Pictet’s global fixed income manager Sagayam notes major strategy biases to avoid

A leading fixed income fund manager at Pictet says it is crucial to avoid some biases traditionally commonly found when investing in the asset class, but which markets have ‘acted in defiance of’ recently.

Raymond Sagayam, manager of the Swiss group’s Pictet Total Return-Kosmos fund, adds that it is important global fixed income strategies are truly global, not European or US, with a nod to other markets.

“You need the ability to derive alpha in all markets,” he says. “We are positioned between pure macro and relative value, and long and short. We change our profit centres and attributions very carefully.”

Sagayam says being truly global helped him and co-manager Kazik Swiderski lower their fund’s volatility – important, as their return target of 6% to 10% is accompanied by a volatility aim of 5% to 8%.

He adds it is important not to be lumbered with traditional biases found in some fixed income strategies, such as necessarily buying lower rated securities to boost returns; or having a disproportionate exposure to financials; or a reliance on positive income or ‘carry’.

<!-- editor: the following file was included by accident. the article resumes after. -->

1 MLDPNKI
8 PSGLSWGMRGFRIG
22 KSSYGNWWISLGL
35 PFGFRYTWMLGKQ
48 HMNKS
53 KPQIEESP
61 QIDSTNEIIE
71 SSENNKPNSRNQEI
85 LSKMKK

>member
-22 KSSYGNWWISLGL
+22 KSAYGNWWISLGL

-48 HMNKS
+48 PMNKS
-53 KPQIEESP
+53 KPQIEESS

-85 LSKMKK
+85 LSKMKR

“This can all lead to hidden risks over time,” he says.

While avoiding slavish adherence to biases, Sagayam and his team have protected the portfolio from volatile markets and tail risks. Despite launching the Ucits fund in June 2011 into some of the most turbulent market conditions in Europe for years, the fund has made 4.5% net since, on volatility of just 1%. In addition, its largest peak-to-trough drawdown is just 0.49%.

Sagayam says funds mandated to focus just on developed markets may struggle to deliver useful returns on acceptable levels of volatility. His team has been able to buy downside protection selectively, using gains harvested from investments as far afield as Qatar and Saudi Arabia, for example.

“For quasi-sovereign credits there, AA- or A-rated, you’re getting paid between 200 and 250bps Libor spread, and that by itself can fund most shorts you have in European investment grade right now.”

The team faces a challenge, along with its peers, of finding affordable shorts in Europe, while not diminishing the fund’s overall returns by having to spend too much on protection in case the worst happens.

Buying protection when it is priced more cheaply as markets become occasionally complacent, as they were in February, rather than in April or May, when they were not, has helped.



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